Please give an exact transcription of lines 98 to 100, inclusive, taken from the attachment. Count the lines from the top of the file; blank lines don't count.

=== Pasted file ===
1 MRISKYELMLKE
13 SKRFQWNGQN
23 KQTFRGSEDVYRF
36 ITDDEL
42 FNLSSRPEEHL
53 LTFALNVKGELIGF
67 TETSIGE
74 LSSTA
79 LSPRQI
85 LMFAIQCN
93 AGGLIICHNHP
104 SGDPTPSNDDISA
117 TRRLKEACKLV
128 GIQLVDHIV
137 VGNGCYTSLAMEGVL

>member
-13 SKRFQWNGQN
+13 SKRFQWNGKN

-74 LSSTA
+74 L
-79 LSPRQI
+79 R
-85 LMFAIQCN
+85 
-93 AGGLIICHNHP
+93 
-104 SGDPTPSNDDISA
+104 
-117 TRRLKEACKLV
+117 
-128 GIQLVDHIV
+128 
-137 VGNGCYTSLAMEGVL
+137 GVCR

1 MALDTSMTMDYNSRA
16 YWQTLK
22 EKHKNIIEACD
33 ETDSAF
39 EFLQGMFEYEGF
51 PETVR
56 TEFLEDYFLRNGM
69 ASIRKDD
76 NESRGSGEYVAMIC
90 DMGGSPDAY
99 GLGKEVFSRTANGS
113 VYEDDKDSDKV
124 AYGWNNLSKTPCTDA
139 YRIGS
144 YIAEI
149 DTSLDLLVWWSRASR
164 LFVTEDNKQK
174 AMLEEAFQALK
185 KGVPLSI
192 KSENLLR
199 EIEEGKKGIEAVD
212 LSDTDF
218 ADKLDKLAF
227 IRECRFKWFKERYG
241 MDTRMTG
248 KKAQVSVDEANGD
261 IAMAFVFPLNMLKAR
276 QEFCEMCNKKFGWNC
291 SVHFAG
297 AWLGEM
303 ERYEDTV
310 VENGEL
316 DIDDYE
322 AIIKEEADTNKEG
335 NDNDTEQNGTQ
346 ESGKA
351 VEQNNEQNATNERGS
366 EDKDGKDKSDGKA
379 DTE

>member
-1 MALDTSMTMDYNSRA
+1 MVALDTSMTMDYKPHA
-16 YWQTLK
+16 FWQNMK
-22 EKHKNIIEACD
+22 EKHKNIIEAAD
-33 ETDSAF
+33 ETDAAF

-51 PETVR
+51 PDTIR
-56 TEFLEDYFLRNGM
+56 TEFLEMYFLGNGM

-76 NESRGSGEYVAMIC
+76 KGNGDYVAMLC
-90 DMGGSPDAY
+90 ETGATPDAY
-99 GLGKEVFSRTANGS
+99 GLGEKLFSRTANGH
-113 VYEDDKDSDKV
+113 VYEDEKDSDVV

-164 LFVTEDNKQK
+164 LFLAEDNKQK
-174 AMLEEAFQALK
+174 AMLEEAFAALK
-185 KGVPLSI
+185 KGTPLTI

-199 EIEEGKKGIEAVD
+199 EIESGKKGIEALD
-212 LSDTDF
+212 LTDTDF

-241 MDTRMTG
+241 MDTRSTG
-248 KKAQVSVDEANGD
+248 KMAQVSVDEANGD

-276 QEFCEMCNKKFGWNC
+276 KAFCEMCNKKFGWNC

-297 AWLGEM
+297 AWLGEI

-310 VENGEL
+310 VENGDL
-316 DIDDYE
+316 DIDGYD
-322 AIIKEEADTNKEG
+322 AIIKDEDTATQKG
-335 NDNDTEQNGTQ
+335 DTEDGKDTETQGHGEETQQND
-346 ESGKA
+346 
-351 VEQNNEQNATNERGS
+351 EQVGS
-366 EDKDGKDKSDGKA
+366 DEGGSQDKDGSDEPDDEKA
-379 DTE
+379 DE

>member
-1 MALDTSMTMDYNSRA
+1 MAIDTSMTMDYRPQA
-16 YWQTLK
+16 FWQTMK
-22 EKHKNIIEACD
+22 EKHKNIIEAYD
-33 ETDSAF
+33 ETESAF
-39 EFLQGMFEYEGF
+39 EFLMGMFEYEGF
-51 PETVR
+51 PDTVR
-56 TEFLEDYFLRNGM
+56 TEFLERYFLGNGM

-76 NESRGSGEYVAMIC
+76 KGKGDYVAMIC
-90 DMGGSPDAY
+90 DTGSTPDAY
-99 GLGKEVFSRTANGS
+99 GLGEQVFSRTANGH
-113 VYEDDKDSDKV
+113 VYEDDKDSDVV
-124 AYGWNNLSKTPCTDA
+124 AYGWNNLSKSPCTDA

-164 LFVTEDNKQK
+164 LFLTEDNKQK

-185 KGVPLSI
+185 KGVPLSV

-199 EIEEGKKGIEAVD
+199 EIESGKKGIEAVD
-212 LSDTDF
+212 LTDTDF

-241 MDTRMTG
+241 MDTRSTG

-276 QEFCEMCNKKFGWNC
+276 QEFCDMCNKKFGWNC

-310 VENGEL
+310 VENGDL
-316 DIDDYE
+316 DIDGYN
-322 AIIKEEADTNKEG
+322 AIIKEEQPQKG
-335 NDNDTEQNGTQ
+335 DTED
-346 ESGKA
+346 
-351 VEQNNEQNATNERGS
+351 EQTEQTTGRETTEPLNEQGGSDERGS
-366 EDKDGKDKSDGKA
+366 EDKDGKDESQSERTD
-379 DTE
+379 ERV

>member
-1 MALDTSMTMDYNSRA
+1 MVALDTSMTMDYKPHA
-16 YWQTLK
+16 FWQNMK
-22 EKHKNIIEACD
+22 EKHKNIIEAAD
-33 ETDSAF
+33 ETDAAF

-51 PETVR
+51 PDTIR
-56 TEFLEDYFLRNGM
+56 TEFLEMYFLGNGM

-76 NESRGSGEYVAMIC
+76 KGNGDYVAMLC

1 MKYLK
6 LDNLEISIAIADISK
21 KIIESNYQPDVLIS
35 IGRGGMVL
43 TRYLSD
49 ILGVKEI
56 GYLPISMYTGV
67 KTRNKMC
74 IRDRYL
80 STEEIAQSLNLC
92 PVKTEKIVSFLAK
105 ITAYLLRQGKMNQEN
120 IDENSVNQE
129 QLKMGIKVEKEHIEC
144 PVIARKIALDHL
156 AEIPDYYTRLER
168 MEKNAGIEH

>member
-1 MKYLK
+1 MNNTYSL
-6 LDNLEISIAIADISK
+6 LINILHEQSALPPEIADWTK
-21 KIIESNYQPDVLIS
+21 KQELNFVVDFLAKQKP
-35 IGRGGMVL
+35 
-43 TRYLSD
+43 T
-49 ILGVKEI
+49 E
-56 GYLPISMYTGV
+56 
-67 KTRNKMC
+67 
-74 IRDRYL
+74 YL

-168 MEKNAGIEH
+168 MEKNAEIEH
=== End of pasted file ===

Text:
+174 AMLEEAFAALK
-185 KGVPLSI
+185 KGTPLTI